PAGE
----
Below are some medicines used by the Turtle Mountain Chippewa to cure common ailments. Please do not try these remedies at home. Always consult a medicine man before using these remedies...
White Pine. The needles of the white pine could be crushed and applied to relieve headache. The vapors of boiled white pine could be inhaled to cure backache. The smoke (fumes) of the needles heated upon a stone or a hot iron pan could also be inhaled to cure headache.
The bark was scraped from the trunk and a tea made to induce sweating, or it could be applied externally to sores and cuts.
The leaves could be crushed and the vapors (smudge) could be used to drive out bad spirits possessing an individual.
Bruised leaves and berries are used internally to remove headache.
The bark of the root and the inner bark scraped from the trunk is boiled into a tea used to treat diarrhea.
In addition to its use in making maple sugar, the inner bark could be made into a tea used to treat diarrhea.
Black Sugar Maple.
Like sugar maple, its inner bark could be made into a tea used to treat diarrhea.
The cottonwood down could be applied to open sores as an absorbent.
The crushed root could be applied to bruises and contusions to speed the healing process.
A tea could be made from the roots to treat colds and cough, and the leaves could also be brewed into a tea for sore throat.
A tea made from the crushed roots could be taken to relieve pains in the stomach.
Wild Black Cherry.
The inner bark can be applied to external sores, either by first boiling, bruising, or chewing it, and a tea made from the inner bark is sometimes given to relieve pains and soreness of the chest.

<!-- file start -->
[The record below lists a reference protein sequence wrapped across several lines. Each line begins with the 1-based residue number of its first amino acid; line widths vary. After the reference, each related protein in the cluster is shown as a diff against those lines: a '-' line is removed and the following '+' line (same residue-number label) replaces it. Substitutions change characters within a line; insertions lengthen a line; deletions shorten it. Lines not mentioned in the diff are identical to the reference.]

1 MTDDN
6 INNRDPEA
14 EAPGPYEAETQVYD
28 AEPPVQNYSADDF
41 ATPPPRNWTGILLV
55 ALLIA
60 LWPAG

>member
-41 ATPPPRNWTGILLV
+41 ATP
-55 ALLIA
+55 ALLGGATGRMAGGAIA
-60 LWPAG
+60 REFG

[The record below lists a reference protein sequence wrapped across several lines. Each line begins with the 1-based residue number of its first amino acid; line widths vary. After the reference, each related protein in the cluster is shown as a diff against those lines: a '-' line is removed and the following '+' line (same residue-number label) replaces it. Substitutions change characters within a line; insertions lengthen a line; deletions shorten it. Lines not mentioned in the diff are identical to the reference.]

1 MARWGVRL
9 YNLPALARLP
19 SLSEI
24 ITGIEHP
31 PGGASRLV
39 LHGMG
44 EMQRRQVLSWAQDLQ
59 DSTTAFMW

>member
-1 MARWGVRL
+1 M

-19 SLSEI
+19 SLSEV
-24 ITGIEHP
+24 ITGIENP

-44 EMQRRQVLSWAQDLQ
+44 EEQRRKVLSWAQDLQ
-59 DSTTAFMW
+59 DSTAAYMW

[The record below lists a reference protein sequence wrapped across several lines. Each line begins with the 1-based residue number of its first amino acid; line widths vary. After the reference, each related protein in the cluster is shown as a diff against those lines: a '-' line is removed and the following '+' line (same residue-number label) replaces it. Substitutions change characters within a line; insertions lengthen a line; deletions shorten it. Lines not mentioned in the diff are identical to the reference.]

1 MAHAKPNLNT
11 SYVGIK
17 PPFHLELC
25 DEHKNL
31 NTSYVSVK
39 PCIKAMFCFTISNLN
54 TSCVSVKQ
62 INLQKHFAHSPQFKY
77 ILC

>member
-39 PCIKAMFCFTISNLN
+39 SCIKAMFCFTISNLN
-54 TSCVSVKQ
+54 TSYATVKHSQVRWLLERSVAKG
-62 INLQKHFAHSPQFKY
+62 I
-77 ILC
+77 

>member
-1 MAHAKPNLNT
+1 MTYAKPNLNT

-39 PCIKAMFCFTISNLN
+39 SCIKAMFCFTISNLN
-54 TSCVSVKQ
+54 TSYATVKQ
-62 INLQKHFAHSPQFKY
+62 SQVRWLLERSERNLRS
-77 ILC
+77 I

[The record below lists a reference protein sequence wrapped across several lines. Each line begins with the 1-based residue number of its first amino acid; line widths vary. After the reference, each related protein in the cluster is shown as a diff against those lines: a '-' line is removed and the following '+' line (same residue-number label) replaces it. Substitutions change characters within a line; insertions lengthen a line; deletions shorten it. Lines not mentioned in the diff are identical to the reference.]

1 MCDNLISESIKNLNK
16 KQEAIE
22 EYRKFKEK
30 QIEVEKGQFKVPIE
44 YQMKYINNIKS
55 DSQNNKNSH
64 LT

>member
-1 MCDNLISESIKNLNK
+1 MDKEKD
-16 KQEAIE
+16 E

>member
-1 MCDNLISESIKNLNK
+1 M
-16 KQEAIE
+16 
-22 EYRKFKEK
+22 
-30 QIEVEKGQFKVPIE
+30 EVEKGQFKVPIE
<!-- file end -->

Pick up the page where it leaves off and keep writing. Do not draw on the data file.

Wild Red Cherry.
A tea made from the crushed root can be given for pains and other stomach disorders.
The roots could be crushed by pounding or chewing, and applied as a poultice to sores.
The inner bark could be soaked in warm water, and the liquid applied to sore eyes.
A tea made from the crushed root could be taken as a purgative.
The inner bark of the root could be boiled and the tea, when cold, applied to sore eyes.
Dwarf Wild Rose.
The roots of young plants were steeped in hot water and the liquid applied to sore eyes.
Content is provided by Kade M. Ferris M.S. Kade has a B.A. in anthropology and history from University of North Dakota, and a M.S. degree in anthropology from North Dakota State University. Kade serves as the Historical Society board Vice President and is a professional historian and anthropologist with over 18 years of experience. He serves as the THPO and Director of Natural Resources for the Turtle Mountain Band of Chippewa, and is the Vice President of the Turtle Mountain Chippewa Historical Society Board.